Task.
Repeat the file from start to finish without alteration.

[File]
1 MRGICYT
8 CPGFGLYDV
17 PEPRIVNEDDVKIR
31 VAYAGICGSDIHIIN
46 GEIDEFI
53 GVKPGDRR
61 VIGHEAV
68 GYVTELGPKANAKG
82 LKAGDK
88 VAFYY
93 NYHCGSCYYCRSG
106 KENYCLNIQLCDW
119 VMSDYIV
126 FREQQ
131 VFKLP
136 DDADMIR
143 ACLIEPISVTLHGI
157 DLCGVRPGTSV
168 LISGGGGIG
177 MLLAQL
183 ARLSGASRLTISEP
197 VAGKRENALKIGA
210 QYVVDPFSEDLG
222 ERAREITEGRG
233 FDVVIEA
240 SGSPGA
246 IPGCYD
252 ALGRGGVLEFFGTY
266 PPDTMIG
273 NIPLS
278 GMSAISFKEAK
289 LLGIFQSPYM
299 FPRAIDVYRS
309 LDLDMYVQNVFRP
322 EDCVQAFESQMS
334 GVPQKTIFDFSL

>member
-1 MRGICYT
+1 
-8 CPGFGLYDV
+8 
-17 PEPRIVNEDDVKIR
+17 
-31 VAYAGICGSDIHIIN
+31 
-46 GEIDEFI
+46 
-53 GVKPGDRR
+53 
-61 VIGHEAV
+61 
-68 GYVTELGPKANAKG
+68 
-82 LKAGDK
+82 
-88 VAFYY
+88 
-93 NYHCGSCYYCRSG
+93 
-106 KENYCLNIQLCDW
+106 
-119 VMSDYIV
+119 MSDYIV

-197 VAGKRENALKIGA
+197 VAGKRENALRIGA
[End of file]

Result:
1 MRGICYT
8 CPGFGLYDV
17 PEPRIVNEDDVKIR
31 VAYAGICGSDIHIIN
46 GEIDEFI
53 GVKPGDRR
61 VIGHEAV
68 GYVTELGPKANAKG
82 LKAGDK
88 VAFYY
93 NYHCGSCYYCRSG
106 KENYCLNIQLCDW
119 VMSDYIV
126 FREQQ
131 VFKLP
136 DDADMIR
143 ACLIEPISVTLHGI
157 DLCGVRPGTSV
168 LISGGGGIG
177 MLLAQL
183 ARLSGASRLTISEP
197 VAGKRENALKIGA
210 QYVVDPFSEDLG
222 ERAREITEGRG
233 FDVVIEA
240 SGSPGA
246 IPGCYD
252 ALGRGGVLEFFGTY
266 PPDTMIG
273 NIPLS
278 GMSAISFKEAK
289 LLGIFQSPYM
299 FPRAIDVYRS
309 LDLDMYVQNVFRP
322 EDCVQAFESQMS
334 GVPQKTIFDFSL

>member
-1 MRGICYT
+1 
-8 CPGFGLYDV
+8 
-17 PEPRIVNEDDVKIR
+17 
-31 VAYAGICGSDIHIIN
+31 
-46 GEIDEFI
+46 
-53 GVKPGDRR
+53 
-61 VIGHEAV
+61 
-68 GYVTELGPKANAKG
+68 
-82 LKAGDK
+82 
-88 VAFYY
+88 
-93 NYHCGSCYYCRSG
+93 
-106 KENYCLNIQLCDW
+106 
-119 VMSDYIV
+119 MSDYIV

-197 VAGKRENALKIGA
+197 VAGKRENALRIGA